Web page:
Typically most treatments are 4–6 weeks apart. However, depending on the indication being treated and where on the body the treatment is being performed. Treatments on the trunk should be done at 8–10 week intervals and extremities at 10–12 weeks.
Absolutely. During a patientʼs consultation, it important to obtain information on any medication a patient may be taking. There is a list of these photosensitizing drugs here.
If there is a question regarding photosensitivity, or pigmentary changes while the patient is taking antibiotics, there are two course of action which the clinician can take:

  • Test spot
  • Abstain from treatment until the patient has completed their antibiotics.
  • Refer to Medications / Photosensitivity List which is found in this website.
It is possible that performance enhances might impact hair reduction treatments. If the performance enhancers have components which increase testosterone production, the increase in hormonal activity might interfere with efficacy.
There is great variability in the timeframe hyperpigmentation resolves from person to person. The average amount of time can be from a few weeks to 1 year or longer.
It is not advisable to use lasers over areas that have been injected with filler. There are two lasers that have the ability to break down the filler very quickly. Smoothbeam: Do not use the Smoothbeam over filler. The Smoothbeam is attracted to water. Many of the fillers are hyaluronic acid (which is similar to water).

Smoothpeel: Do not use the Smoothpeel over filler. The Smoothpeel is attracted to water. Many of the fillers are hyaluronic acid (which is similar to water). GentleYAG: There is no clinical evidence that the GentleYAG breaks down filler, but the heat from the laser might contribute to quicker break–down.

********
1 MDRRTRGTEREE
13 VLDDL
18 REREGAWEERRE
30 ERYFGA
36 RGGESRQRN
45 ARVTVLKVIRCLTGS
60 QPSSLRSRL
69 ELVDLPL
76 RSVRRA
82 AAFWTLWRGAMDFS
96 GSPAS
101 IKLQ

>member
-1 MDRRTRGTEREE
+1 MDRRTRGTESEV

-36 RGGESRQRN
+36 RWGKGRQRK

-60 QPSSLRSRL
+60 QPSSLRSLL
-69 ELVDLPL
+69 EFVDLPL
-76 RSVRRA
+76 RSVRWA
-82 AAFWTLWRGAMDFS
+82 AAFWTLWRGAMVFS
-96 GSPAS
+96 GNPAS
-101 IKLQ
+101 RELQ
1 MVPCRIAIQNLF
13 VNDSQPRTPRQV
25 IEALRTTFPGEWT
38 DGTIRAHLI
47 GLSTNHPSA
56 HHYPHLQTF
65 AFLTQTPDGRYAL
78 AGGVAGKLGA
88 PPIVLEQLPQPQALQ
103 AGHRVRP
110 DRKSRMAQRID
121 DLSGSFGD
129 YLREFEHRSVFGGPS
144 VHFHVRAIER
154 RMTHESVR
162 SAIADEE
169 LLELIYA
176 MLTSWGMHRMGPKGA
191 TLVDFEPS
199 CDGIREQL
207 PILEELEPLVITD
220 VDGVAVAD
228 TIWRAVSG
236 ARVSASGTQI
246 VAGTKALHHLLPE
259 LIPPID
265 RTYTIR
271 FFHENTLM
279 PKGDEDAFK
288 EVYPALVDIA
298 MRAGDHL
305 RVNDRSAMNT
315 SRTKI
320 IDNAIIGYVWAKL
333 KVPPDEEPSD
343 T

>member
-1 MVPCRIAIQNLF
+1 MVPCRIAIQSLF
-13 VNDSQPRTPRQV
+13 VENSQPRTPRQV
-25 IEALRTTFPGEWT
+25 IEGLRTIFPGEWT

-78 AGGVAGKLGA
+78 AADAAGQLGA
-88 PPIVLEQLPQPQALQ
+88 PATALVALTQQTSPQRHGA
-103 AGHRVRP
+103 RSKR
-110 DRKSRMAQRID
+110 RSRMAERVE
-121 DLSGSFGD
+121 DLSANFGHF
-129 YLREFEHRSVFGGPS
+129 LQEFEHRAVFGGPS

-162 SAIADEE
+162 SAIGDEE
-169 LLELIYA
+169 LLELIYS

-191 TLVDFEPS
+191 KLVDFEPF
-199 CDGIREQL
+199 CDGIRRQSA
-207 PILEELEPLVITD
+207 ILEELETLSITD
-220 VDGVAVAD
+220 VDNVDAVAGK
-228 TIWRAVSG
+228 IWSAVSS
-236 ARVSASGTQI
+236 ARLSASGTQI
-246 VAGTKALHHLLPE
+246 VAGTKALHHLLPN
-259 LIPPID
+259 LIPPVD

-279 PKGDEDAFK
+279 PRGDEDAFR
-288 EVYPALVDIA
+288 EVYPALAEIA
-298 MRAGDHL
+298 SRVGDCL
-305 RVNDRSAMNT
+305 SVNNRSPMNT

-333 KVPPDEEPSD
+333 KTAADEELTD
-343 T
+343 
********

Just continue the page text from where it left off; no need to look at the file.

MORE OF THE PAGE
GentleLASE: There is no clinical evidence that the GentleLASE breaks down filler, but the heat from the laser might contribute to quicker break–down.

Vbeam: There is no clinical evidence that the Vbeam family breaks down filler, but the heat from the laser might contribute to quicker break–down.

Laser Hair Reduction: Peri–follicular edema is the ideal endpoint. The darker/ coarser the hair the more noticeable it is. For lighter finer hair, peri–follicular erythema is the endpoint.
ANSI Standards do not address this concern and Candela is not aware of any published studies on this subject. Since no known studies providing guidance on these risks are known, Candela recommends the following precautions: Defer the laser treatment during pregnancy; particularly laser treatments in the abdominal and pelvic areas. Other factors such as hormone changes, vascular proliferation, fluid retention and excessive hair growth may also affect procedure efficacy. Consultation with and approval by the physician or healthcare practitioner managing the pregnancy is advised.